Dance revolution, proven to improve brain function

Dancing offers not only the enjoyment of creative expression, but it also improves brain function

Finding the motivation to work out is a challenge for most people. There is never enough time in the day, and the mundane routine of it can make it less than favorable, but we do it nonetheless for the sake of our health. 

Offering an alternative way to exercise that seems less grueling and allows participants to express themselves creatively, group fitness dance classes have emerged on the scene.

Although the enjoyment of dancing as a form of physical exercise and an expression of creativity is appealing in and of itself, dancing also offers stimulation to the brain. This should be additional motivation for those looking to exercise.

According to a study conducted by Columbia University in 2008, music “stimulates the brain’s reward center,” and dance activates the brain’s sensory and motor circuits. This makes dancing a double threat and connects two different functions of the brain, a quality you can’t find in most other activities. 

The same study linked different regions of the brain, connecting regions of the brain responsible for input, control and the integration of choreography. The complexity of dancing engages many different parts of the brain thus making the activity far more rewarding than most.

Not only does the activity provide participants with instant gratification, however. A study conducted by the Albert Einstein College of Medicine in 2003 found that the social and mental benefits of dancing can reduce the risk of dementia.

“(Improvement of brain function) are due to increased blood flow, neural response when we listen to music, the psycho-social response we have when we interact with other people and the muscle-tendon junction response for stimulation of strength/balance in the human body,” Dr. Becca Rodriguez, osteopathic physician for San Diego Ballet, said to Medical Daily.

The social, and thus the mental, benefits of dancing also differ from those associated with traditional, vigorous exercise. Dancing, as well as listening to upbeat music, triggers the release of mood-improving chemicals in the brain. In fact, one study found that just one “upbeat” dance session can significantly reduce symptoms of depression.

ASU’s Sun Devil Fitness in particular offers a multitude of dance classes on all four campuses, ranging from ballroom to hip hop. There are a few dance classes in particular that are pegged as “group exercise” classes. These include Zumba and Grind.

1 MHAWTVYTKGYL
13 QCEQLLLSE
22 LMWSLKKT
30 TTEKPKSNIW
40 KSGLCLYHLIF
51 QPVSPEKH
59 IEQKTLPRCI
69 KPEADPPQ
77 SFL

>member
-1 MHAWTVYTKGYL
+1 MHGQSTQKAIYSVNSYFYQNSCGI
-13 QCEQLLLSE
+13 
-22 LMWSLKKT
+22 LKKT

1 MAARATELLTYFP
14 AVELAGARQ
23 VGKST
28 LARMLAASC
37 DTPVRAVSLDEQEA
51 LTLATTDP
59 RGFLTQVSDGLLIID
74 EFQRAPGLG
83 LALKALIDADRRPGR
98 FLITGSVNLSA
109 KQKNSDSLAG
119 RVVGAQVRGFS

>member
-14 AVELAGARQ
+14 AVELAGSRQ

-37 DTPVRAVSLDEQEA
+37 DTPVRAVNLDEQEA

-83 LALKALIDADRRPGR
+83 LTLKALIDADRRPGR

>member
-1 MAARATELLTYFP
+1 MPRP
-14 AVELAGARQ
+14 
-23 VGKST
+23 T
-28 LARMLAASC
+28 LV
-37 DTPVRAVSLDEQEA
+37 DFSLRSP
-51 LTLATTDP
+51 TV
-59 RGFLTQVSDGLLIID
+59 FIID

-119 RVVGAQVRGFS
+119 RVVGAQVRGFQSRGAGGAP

They offer an opportunity for social interaction and vigorous exercise, but also offer the opportunity to have fun as well. It is easy to forget you are even working out. 

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“In my experience teaching dance fitness classes, many people enjoy the classes because they offer more social interaction, and the time tends to fly by,” Sarah Slinkard, program director for the SDFC, said. 

It’s important to recognize that dancing is no less legitimate than other cardio or strength-building activities. Although not all forms of exercise are created equal, dancing can burn just as many calories as a long-distance run could.

“Somebody looking to get in some cardiovascular exercise but hates to run might really enjoy a dance class because the instructor choreographs new moves for every song, which keep things interesting," Slinkard said.

“Studies have shown that aerobic dance classes do provide an excellent workout. As with any group fitness class, you get out of it what you put into it," she said. "Many dance instructors will choreograph moves to upbeat songs, and then throw in a slower song to bring the heart rate back down. Alternating slower and faster songs is essentially a type of interval training.”

The next time you struggle to get out of bed for that daily run or return to your room exhausted and bored, consider dancing, whether it be alone in your room in front of the mirror or in a group class atmosphere. It offers a far more stimulating and beneficial experience than most aerobic exercise. 


Reach the columnist at ghirneis@asu.edu or follow @ghirneise2 on Twitter.

Editor’s note: The opinions presented in this column are the author’s and do not imply any endorsement from The State Press or its editors.

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